How did we get here? — Evan Hill

A great piece looking at the journey from January 25 to June 30 2013 by Cairo-based journalist Evan Hill — here's the bit that looks at the crucial role of the November 27 2012 constitutional declaration, the point where I agree with Evan it was over for Morsi's claim to leadership beyond his core base:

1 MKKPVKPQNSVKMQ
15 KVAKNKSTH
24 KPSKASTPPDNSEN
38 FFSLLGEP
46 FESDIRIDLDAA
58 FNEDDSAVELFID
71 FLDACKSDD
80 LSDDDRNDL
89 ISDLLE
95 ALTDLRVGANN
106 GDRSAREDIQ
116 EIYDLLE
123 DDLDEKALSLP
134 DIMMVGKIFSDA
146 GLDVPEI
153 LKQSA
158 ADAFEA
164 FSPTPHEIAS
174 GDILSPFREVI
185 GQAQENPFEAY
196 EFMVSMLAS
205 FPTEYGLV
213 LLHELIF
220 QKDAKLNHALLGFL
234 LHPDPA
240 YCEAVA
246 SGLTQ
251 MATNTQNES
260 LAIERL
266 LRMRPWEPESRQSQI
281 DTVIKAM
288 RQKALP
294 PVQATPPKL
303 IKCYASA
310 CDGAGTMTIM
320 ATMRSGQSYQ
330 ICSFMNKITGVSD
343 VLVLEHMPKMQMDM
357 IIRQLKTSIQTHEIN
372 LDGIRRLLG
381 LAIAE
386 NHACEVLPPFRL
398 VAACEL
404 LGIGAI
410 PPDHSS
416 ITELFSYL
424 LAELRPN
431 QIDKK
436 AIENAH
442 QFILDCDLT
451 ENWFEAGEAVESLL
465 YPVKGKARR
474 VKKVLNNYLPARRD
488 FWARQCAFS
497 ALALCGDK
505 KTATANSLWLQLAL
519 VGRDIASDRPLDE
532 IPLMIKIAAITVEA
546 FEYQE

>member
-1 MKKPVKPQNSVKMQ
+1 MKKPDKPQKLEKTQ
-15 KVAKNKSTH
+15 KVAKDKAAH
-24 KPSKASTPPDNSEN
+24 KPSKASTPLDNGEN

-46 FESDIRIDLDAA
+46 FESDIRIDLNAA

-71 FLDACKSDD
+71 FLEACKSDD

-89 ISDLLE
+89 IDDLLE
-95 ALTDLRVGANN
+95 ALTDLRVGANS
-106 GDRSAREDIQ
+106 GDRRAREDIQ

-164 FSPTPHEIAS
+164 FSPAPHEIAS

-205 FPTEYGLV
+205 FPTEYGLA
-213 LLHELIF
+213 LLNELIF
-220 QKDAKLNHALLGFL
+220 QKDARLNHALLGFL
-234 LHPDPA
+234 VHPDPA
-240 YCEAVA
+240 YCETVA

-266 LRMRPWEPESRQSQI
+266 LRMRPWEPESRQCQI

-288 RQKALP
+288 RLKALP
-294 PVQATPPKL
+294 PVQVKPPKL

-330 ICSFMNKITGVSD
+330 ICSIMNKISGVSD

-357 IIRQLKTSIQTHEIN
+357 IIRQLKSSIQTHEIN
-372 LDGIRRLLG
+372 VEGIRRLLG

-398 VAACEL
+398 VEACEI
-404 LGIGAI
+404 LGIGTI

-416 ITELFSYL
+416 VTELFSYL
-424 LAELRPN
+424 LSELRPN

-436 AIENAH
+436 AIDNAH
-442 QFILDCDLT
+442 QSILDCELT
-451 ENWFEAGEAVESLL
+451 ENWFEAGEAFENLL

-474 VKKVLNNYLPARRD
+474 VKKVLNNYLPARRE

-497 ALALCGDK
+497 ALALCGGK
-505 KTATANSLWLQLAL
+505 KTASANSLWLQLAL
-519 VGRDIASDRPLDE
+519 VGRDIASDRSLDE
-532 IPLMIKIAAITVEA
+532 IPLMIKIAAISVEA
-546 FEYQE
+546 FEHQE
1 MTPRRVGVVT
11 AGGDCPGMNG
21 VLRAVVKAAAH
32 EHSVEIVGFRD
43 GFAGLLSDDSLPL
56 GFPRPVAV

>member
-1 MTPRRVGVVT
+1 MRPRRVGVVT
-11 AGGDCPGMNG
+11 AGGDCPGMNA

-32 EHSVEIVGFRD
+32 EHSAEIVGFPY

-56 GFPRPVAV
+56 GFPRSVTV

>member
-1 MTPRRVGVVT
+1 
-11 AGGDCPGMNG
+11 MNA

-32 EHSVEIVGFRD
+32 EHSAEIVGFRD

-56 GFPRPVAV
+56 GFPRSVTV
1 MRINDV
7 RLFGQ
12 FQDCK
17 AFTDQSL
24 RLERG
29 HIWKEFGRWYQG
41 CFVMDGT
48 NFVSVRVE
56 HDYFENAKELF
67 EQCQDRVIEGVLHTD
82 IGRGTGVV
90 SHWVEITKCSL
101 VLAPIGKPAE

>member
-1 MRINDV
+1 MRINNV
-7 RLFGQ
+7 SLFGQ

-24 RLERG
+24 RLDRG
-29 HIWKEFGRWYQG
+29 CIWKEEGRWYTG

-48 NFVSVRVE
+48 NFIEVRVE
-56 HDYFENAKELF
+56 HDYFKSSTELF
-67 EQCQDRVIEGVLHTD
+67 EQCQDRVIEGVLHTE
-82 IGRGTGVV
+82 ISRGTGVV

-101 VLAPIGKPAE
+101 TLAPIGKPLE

The beginning of the end came in November, almost a year to the day after the Mohamed Mahmoud battle, when Morsi issued a package of sovereign decrees - just four months into his term - that essentially placed himself and assembly above judicial review. He and his allies argued that to stand by and do nothing would leave courts packed with Mubarak appointees free to undermine every step of the transition. The opposition, which may have once been inclined to agree, did not take his side. There had been too many betrayals, trust had evaporated. To the apparent surprise of Morsi’s administration, they were outraged. Protesters took to the streets, calling the president a “new pharaoh.” The remaining liberals, progressives, leftists and Christians in the constituent assembly walked out. Morsi gave them two extra months to resolve their differences, but the assembly rushed the draft constitution through an overnight session and passed it. Opposition politicians increasingly believed that Morsi did not even call his own shots; that decisions of national import were made in the Brotherhood's secretive Guidance Bureau. In Egypt's new constitution, human rights groups and other critics saw gaping loopholes, lax protections for minorities, women and children, and troubling roles for religious oversight from conservative Sunni institutions.